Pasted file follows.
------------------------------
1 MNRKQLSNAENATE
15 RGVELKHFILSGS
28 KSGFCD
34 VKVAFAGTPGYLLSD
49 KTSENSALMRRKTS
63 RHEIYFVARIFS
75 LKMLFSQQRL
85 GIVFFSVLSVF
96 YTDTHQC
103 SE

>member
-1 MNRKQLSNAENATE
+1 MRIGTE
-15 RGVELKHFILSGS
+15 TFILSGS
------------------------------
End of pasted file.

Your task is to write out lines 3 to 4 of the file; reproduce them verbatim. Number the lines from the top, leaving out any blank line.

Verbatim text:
28 KSGFCD
34 VKVAFAGTPGYLLSD